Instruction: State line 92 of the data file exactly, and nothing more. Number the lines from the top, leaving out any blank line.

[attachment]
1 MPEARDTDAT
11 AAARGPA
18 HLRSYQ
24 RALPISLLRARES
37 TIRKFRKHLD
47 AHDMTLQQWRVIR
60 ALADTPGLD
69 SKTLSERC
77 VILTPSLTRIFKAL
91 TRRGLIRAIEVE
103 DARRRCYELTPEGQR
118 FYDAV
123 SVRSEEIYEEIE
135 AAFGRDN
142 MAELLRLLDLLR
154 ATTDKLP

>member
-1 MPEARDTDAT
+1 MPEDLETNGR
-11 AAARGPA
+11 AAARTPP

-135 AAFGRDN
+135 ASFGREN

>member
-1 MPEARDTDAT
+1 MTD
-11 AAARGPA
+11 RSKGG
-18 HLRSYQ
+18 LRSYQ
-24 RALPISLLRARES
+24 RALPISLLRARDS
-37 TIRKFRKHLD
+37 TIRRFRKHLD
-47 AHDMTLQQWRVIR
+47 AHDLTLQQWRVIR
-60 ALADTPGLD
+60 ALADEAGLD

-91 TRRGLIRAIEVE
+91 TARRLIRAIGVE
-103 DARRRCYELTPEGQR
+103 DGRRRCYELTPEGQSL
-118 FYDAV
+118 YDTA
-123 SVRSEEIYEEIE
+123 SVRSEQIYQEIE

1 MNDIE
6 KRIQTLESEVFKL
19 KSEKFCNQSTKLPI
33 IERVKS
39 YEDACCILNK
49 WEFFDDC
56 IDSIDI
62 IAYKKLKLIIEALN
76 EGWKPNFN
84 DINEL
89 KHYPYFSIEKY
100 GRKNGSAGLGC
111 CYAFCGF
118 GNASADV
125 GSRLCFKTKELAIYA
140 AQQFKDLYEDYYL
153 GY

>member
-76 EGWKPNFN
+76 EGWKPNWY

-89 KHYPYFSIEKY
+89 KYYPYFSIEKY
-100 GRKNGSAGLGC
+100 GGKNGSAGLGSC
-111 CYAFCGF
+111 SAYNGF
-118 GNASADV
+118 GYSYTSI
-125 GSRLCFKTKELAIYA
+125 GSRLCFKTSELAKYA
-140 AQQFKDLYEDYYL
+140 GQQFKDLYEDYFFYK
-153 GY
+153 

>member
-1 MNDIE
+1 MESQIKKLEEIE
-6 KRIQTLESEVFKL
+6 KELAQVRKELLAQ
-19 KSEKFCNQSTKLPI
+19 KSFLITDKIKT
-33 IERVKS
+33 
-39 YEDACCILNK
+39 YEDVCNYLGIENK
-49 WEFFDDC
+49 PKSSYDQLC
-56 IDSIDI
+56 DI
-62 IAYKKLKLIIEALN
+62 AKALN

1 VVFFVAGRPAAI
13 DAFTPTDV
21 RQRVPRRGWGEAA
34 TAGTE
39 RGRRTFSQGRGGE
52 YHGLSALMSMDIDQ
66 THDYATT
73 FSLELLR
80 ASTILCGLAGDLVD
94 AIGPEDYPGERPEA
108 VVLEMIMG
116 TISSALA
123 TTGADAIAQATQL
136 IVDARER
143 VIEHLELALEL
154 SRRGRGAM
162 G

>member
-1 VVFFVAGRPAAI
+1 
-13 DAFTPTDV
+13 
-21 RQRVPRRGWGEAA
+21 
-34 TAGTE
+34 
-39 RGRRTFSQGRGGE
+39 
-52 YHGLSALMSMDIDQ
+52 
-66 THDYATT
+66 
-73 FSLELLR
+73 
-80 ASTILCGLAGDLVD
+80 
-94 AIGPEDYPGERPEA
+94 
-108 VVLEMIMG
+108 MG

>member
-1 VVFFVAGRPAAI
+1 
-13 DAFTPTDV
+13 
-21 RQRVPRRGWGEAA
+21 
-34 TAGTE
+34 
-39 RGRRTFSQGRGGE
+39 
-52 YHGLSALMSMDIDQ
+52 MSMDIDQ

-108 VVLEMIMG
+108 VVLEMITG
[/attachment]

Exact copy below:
-49 WEFFDDC